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Haroshi Skates To New Art Heights

Updated: Sep 14, 2021

Our take on artist, skateboarder and all-around renaissance man, Haroshi.

Photo by: Haroshi

If you're into the underground, pop art, or overall street art scene, chances are you've heard of the name Haroshi. He's no spring chicken. He's been around for over two decades, and he's definitely made a case for himself to be on the Mount Rushmore of modern Japanese street artists with the likes of Hajime Sorayama, Keiichi Tanaami and Takashi Murakami.

Sculptures based on kaiju characters. Photo by: KAWS

For you younglings out there, since the 2000's, #Haroshi has been using recycled skateboards as his material of choice to create some of the most dope sculptures in the world. One doesn't have to go any further than his "Ramp" created at Art Basel in 2017 to see how his love of skating shines through.

How can you look at that picture and not have your draw drop? If you're like us, you're wiping the drool off the floor as you're reading this article. A sexy installation that you can actually skate on, with colors and texture that make you feel like you're gliding on some kind of large eagle wing while visiting Willy Wonka's Chocolate Factory. Imagine if more skateparks had a ramp like this!

Although he acknowledges his skating influence, not many are aware he's an architect and industrial designer as well, fusing furniture design into his artistic interpretations.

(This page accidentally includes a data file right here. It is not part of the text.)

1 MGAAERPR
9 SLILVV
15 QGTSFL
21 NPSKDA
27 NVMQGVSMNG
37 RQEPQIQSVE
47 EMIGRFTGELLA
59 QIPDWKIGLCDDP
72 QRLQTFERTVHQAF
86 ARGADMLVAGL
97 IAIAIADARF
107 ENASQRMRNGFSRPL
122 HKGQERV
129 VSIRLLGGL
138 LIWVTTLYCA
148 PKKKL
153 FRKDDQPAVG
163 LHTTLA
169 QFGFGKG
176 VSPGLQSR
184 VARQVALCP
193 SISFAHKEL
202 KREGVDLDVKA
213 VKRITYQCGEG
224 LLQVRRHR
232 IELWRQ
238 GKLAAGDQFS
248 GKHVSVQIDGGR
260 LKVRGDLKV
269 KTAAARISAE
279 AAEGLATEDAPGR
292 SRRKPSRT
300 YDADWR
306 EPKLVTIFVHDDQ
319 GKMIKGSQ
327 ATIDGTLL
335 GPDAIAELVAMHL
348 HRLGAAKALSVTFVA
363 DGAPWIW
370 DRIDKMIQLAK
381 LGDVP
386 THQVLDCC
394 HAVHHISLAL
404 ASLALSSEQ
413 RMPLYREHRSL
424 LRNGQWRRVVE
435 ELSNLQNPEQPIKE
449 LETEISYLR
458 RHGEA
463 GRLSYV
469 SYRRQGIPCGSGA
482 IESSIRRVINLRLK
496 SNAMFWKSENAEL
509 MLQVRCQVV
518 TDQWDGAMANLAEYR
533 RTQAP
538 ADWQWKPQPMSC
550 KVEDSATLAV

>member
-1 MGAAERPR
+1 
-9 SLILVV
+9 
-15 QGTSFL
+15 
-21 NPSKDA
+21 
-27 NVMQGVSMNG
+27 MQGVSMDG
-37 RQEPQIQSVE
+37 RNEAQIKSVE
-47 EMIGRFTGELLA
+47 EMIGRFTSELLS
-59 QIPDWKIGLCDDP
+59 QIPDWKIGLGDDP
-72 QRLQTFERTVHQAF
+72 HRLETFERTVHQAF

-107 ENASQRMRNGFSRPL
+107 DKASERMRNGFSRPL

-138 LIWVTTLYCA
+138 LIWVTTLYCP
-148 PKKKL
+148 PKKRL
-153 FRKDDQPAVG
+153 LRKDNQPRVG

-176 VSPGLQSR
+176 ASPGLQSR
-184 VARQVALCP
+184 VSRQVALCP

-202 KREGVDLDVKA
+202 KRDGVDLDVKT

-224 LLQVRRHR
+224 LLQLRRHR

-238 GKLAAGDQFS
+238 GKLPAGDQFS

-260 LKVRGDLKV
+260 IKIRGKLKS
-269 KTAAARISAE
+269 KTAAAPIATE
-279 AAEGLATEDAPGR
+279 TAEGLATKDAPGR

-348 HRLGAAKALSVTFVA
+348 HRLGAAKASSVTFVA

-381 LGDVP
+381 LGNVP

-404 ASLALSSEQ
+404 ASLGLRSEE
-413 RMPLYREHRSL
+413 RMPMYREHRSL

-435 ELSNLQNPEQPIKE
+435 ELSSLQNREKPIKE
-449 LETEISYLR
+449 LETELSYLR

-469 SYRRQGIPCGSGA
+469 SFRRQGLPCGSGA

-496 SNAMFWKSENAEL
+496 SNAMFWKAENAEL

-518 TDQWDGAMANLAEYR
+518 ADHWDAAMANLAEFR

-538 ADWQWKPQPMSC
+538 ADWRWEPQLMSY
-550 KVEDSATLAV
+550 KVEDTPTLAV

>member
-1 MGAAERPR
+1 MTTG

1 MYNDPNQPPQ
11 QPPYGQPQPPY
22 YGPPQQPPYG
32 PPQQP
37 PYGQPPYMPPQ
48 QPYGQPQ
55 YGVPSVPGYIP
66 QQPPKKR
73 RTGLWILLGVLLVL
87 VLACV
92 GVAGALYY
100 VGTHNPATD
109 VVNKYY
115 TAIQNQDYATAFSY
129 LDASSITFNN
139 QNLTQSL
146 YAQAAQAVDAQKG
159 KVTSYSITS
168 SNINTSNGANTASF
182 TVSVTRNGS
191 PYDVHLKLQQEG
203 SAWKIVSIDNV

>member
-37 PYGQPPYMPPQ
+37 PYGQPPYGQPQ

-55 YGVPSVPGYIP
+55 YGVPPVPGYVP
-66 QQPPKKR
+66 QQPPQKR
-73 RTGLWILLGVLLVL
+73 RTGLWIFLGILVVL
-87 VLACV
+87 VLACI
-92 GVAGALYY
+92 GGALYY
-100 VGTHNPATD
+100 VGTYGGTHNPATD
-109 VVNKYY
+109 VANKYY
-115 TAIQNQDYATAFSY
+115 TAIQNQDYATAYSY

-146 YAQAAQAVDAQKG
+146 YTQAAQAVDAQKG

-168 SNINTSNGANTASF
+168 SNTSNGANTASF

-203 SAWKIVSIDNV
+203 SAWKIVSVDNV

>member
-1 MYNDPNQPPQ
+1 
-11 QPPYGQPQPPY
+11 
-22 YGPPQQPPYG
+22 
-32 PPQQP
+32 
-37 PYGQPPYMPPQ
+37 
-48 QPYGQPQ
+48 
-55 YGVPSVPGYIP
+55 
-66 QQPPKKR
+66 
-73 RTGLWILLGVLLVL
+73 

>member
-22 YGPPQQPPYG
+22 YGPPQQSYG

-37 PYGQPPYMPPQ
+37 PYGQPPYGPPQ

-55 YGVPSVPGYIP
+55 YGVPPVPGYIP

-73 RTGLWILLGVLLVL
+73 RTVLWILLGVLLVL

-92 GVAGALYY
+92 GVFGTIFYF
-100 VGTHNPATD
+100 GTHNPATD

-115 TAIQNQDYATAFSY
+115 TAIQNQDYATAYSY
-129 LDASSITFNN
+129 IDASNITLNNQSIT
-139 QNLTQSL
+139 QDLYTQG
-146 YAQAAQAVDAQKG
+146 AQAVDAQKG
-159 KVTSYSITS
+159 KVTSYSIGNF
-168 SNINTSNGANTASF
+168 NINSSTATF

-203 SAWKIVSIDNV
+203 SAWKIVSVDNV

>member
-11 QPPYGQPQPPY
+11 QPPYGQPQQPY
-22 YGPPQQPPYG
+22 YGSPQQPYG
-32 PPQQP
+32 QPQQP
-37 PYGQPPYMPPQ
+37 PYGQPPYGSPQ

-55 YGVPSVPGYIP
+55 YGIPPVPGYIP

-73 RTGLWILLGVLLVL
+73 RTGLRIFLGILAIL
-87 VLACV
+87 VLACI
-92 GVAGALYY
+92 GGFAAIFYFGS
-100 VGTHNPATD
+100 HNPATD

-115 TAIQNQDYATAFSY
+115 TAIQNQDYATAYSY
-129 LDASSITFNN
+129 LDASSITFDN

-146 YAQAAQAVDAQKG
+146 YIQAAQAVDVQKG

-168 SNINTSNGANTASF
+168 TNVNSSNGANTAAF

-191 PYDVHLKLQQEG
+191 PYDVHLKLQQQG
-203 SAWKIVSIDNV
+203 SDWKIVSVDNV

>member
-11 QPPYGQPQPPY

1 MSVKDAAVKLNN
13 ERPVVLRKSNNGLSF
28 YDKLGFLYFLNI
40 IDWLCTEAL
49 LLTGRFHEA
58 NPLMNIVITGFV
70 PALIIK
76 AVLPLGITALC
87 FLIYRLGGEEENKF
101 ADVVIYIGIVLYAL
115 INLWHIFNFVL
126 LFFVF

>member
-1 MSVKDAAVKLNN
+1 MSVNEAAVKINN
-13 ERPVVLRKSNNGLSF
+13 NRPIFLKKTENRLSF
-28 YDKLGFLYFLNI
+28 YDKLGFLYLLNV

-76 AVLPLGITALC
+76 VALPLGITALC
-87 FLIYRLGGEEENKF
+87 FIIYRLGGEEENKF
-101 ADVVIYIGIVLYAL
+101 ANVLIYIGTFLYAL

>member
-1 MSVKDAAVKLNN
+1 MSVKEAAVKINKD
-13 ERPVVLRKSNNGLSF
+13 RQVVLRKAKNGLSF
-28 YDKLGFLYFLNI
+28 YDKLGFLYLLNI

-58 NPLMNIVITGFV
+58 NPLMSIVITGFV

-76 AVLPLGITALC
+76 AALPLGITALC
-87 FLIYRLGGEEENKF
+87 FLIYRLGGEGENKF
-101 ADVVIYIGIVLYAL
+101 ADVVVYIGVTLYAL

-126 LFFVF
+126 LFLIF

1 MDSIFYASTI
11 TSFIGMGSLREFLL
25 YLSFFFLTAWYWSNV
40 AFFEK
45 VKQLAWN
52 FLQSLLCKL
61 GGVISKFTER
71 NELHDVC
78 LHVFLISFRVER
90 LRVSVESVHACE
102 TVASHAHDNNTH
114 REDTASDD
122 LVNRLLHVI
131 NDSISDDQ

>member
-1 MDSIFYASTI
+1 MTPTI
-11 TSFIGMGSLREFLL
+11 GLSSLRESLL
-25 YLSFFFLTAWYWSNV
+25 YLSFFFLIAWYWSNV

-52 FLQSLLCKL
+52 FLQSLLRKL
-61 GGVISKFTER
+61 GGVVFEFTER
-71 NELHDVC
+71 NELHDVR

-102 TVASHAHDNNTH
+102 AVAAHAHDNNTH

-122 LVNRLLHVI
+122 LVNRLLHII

What we find amazing about Haroshi isn't just the attention to detail, it's the attention to the outcome. He's got the skills of an amazing artist, fused with the mind of an advertiser. What behavior do you want the consumer to do after viewing his art? It's already baked into pieces like his skate ramp.

Haroshi has said about art:

The art that I think is great is: not a perfume that only smells good, but how, after adding a foul scent, it turns into a spicy and original fragrance; or a child’s music performance that’s more heartfelt than a professional musician’s performance. You may not skate well, but after dozens of turns and scratches, you accomplish a trick—that’s more impressive than the tricks a professional skater does. I’m in pursuit of the idea that not being perfect makes things perfect. I couldn’t explain it well, but this is how I feel about art. It may be great, but is it heartfelt? That’s what I look for in art. - Haroshi,

Profound words that make you think. In fact, we believe great art is the kind that makes you question it. Why was this made? What was the artist thinking? Who influenced this? Where does this message proliferate? When does the artist stop feeling this way? So many questions to ask. The greatest pieces of work has some kind of tension built into it, and Haroshi does just this. He wants you to experience his art, not just sit back and look at it.

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